The Orient, Marxism, and Marginalism: a Stranger’s notes
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The Orient, Marxism, and Marginalism: a Stranger’s notes
Annotation
PII
S086919080000036-6-1
DOI
10.7868/S0869190818010016
Publication type
Article
Status
Published
Authors
Anton Zakharov 
Affiliation:
Institute of Oriental Studies, RAS
Moscow State University of Psychology and Education
Address: Russian Federation, Moscow
Edition
Pages
6-12
Abstract
The bicentenary anniversary of Karl Marx (1818–1883), the famous philosopher and economist, gives a chance to re-examine his theory. Despite current intellectual Western and Russian mainstream denying the value of Marxism, China makes use of Marx’s legacy and achieves major economic advantages. Marxism as a theory of history and society, i.e. as historical materialism, obviously helps better understanding of current world trends. Current and most advanced technologies make people much more consumers of goods, than their producers. Automation and robotization force humans out of immediate production. The humans, therefore, lack their own nature as producers, or Homo faber, and turn marginal. Artificial intelligence seems much stronger than natural intelligence. Control over artificial intelligence seems highly unlikely. The marginal nature of the majority of the humans intensifies the searches for identity and clashes of various identities. Struggle for resources and polarisation of main international actors causes the dawn of the new global war. Marginalisation of the humankind signifies the transition to the new socio-economic formation, or marginalism. Religious and/or ethnic conflicts in Asia and Africa are caused by economic factor that is struggle for limited resources in certain places and times. Asian and African societies have their class structures. The ruling class in many of these countries is bureaucracy. The ruled is the class of citizens. These classes share the consumer nature and marginality but in a various degree. Bureaucracy is a nonproducing class by definition. It is a totally, essentially consuming class. Its members may be marginal but not all of them. On the contrary, citizens include producers, not only consumers. But in general this class tends to form marginal. Its members-producers form a minority in the age of robotics and automation. Citizens-consumers tend to lack their internally human essence as producers and creators.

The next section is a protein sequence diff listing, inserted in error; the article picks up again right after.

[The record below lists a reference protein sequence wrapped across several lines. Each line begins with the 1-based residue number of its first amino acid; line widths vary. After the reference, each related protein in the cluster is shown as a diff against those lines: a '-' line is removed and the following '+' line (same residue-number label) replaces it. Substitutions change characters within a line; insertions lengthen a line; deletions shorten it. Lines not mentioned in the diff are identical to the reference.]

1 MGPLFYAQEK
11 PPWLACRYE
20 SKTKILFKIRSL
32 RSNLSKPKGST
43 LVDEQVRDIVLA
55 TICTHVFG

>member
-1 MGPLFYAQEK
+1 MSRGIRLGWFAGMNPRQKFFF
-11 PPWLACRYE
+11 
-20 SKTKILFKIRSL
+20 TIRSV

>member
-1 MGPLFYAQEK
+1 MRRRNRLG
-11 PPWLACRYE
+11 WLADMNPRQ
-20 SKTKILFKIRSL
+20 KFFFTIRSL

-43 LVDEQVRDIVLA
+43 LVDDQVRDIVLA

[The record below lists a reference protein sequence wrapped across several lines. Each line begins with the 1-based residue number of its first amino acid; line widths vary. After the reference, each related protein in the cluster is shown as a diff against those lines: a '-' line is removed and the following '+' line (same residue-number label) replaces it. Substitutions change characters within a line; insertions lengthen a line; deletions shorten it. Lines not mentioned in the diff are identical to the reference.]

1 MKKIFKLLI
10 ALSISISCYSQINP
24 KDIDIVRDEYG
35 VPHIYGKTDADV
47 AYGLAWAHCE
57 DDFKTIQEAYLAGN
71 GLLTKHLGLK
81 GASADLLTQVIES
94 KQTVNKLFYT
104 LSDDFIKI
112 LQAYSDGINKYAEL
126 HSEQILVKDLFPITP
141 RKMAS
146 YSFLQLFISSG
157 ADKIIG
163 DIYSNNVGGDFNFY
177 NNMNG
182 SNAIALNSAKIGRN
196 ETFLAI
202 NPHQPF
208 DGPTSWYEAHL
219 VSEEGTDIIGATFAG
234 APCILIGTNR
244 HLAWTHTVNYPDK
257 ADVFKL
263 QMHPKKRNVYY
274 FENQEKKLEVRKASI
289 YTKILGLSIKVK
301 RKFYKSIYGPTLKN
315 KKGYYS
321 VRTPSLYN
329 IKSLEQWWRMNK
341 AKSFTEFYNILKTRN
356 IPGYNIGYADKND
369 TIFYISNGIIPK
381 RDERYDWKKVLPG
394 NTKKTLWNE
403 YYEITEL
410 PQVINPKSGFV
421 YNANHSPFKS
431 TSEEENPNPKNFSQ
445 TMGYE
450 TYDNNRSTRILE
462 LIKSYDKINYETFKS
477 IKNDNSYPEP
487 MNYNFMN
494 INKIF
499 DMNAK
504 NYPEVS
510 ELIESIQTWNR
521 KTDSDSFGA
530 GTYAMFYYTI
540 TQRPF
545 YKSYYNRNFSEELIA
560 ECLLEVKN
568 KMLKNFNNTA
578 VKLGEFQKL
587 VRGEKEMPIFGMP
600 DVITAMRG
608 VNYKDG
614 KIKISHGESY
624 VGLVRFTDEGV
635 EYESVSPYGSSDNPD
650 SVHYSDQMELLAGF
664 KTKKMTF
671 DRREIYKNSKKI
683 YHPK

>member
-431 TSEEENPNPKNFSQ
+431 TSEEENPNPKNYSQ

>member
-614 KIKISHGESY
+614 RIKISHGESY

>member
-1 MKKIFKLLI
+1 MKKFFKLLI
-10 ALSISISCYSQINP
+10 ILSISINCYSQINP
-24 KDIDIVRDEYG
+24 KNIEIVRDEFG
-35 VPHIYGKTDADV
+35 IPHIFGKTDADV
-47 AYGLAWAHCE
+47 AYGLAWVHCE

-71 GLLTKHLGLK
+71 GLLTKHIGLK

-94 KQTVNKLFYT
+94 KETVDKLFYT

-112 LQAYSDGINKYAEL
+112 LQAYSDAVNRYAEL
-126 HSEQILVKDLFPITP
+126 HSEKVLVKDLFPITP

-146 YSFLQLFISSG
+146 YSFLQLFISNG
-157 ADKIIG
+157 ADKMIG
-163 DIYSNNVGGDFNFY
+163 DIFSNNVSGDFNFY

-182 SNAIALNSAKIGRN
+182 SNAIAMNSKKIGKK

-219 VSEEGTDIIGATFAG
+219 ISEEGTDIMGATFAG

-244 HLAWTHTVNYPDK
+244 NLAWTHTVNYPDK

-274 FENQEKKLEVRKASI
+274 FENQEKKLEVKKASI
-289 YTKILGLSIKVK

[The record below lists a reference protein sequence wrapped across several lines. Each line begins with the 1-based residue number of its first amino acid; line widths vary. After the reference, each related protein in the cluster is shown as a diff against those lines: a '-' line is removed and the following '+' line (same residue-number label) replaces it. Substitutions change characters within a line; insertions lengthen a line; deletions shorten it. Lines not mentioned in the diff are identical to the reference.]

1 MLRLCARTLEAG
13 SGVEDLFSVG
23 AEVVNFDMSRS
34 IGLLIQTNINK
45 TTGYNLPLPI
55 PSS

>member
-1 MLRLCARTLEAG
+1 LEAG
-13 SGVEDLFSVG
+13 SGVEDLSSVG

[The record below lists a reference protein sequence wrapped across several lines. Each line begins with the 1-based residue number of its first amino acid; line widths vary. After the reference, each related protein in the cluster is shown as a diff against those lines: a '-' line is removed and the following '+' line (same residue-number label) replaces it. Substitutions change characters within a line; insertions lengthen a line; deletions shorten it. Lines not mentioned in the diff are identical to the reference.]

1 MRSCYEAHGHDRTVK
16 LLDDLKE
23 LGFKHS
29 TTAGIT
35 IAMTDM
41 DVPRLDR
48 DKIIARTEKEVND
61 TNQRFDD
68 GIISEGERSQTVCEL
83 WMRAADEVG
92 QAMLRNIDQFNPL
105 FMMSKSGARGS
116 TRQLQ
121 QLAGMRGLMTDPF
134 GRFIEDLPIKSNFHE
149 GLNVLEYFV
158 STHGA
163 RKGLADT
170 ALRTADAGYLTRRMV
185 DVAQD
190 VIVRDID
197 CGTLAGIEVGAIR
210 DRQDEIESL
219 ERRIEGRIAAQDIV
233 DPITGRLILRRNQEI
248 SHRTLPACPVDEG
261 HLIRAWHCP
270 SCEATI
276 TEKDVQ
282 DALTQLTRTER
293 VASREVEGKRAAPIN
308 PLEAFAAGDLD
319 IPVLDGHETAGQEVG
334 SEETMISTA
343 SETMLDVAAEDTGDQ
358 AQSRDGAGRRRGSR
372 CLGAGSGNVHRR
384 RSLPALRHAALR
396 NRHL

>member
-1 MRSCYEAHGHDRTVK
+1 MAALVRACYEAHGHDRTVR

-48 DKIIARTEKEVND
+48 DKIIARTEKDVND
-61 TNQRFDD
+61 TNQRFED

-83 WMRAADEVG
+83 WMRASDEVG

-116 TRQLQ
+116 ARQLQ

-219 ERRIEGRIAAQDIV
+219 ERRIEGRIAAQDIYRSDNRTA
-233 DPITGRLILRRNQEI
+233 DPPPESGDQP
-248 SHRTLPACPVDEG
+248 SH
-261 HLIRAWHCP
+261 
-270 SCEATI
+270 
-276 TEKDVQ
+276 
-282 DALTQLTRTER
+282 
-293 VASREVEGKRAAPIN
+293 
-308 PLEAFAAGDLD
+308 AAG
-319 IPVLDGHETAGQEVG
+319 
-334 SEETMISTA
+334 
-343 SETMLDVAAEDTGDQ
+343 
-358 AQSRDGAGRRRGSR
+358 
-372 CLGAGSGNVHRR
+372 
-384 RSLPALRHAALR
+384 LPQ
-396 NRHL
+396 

Abstract (other)
Keywords
automation, robotization, marginal, marginalisation, social classes, global war,alienation
Received
05.10.2018
Date of publication
21.11.2018
Number of characters
38
Number of purchasers
5
Views
724
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